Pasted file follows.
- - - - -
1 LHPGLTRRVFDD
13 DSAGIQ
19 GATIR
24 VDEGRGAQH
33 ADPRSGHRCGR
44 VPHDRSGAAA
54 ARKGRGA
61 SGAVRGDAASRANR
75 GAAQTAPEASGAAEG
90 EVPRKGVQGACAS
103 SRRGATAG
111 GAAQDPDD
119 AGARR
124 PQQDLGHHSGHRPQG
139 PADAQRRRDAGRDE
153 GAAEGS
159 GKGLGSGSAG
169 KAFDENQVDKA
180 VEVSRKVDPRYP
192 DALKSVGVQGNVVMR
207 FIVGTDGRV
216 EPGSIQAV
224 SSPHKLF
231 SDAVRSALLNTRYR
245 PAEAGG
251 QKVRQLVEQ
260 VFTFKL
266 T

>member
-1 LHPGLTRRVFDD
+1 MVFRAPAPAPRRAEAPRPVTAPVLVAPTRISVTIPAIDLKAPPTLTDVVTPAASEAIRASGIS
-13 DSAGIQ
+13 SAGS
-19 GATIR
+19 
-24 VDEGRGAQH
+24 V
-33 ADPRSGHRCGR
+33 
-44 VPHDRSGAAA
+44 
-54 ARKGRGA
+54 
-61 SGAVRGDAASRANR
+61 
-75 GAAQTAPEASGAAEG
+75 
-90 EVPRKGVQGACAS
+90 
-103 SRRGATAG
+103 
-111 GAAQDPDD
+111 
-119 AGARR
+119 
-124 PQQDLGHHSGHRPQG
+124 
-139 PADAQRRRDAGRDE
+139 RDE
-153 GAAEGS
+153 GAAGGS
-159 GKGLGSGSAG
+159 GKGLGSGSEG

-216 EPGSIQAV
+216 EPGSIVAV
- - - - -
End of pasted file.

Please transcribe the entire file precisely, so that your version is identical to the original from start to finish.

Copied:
1 LHPGLTRRVFDD
13 DSAGIQ
19 GATIR
24 VDEGRGAQH
33 ADPRSGHRCGR
44 VPHDRSGAAA
54 ARKGRGA
61 SGAVRGDAASRANR
75 GAAQTAPEASGAAEG
90 EVPRKGVQGACAS
103 SRRGATAG
111 GAAQDPDD
119 AGARR
124 PQQDLGHHSGHRPQG
139 PADAQRRRDAGRDE
153 GAAEGS
159 GKGLGSGSAG
169 KAFDENQVDKA
180 VEVSRKVDPRYP
192 DALKSVGVQGNVVMR
207 FIVGTDGRV
216 EPGSIQAV
224 SSPHKLF
231 SDAVRSALLNTRYR
245 PAEAGG
251 QKVRQLVEQ
260 VFTFKL
266 T

>member
-1 LHPGLTRRVFDD
+1 MVFRAPAPAPRRAEAPRPVTAPVLVAPTRISVTIPAIDLKAPPTLTDVVTPAASEAIRASGIS
-13 DSAGIQ
+13 SAGS
-19 GATIR
+19 
-24 VDEGRGAQH
+24 V
-33 ADPRSGHRCGR
+33 
-44 VPHDRSGAAA
+44 
-54 ARKGRGA
+54 
-61 SGAVRGDAASRANR
+61 
-75 GAAQTAPEASGAAEG
+75 
-90 EVPRKGVQGACAS
+90 
-103 SRRGATAG
+103 
-111 GAAQDPDD
+111 
-119 AGARR
+119 
-124 PQQDLGHHSGHRPQG
+124 
-139 PADAQRRRDAGRDE
+139 RDE
-153 GAAEGS
+153 GAAGGS
-159 GKGLGSGSAG
+159 GKGLGSGSEG

-216 EPGSIQAV
+216 EPGSIVAV